Top 5 PowerPoint Mistakes

Working for a government agency, and just living on planet Earth, I have suffered through  PowerPoint presentations that could be listed as war crimes. Here are some tips on how to use PowerPoint in ways that don’t violate the Geneva Convention.

  1. Don’t go over time. There’s nothing worse than to hear a long-winded speaker say, “I know my time is up, but I have a few more points to address.” Stop it. For God’s sake, stop talking.
  2. Small wording. Unless you’re presenting at the Perfect Vision seminar, don’t use weird or super-small fonts. This only teaches people how to squint, get headaches and hate you.bad-powerpoint

    (The text is too small and it’s about math. That’s what you call a double negative.)

  3. Don’t over-complicate the info. Indecipherable charts, unrelated clip art and graph after graph after graph after graph. These techniques absolutely destroy someone’s will to live. Add in extra-twirly transactions and explosive slide changes, and you might as well be inserting bamboo under the listeners’ fingernails.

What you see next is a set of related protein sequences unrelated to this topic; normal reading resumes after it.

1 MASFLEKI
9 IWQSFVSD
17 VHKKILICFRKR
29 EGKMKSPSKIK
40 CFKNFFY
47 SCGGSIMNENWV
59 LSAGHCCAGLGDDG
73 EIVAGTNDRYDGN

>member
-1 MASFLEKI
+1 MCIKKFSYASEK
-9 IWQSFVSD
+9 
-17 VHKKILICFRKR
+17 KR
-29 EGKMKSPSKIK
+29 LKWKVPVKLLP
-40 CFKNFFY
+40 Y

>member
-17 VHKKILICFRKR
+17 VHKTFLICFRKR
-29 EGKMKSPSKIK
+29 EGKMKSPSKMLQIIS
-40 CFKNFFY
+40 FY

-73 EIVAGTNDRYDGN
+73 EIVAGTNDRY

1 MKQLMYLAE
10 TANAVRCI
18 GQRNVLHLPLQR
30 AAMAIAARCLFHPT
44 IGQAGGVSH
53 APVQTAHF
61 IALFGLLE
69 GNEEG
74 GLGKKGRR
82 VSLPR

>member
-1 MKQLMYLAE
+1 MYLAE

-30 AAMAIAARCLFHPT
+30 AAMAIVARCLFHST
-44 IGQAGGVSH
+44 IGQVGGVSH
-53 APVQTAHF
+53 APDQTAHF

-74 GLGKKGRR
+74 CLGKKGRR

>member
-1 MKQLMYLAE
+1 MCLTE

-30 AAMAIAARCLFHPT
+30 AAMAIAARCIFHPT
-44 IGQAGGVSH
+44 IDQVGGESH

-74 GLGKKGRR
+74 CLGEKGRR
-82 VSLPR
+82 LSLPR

4. Don’t speak low and slow. As your voice ticks like a slow metronome, heavy and hypnotic, you realize your audience is gently snoring, dreaming of a PowerPoint free world.
  5. Don’t read the slides. For the love of all that’s good! Don’t read the damn slides! Even if it’s just bullet points–don’t read verbatim. Everyone in the room can read. Even that coworker you’re convinced is half Hobbit can read.

DeathbyPP

(If annihilating your workplace was your goal: Mission accomplished.)

Go forth and make this world a better place.

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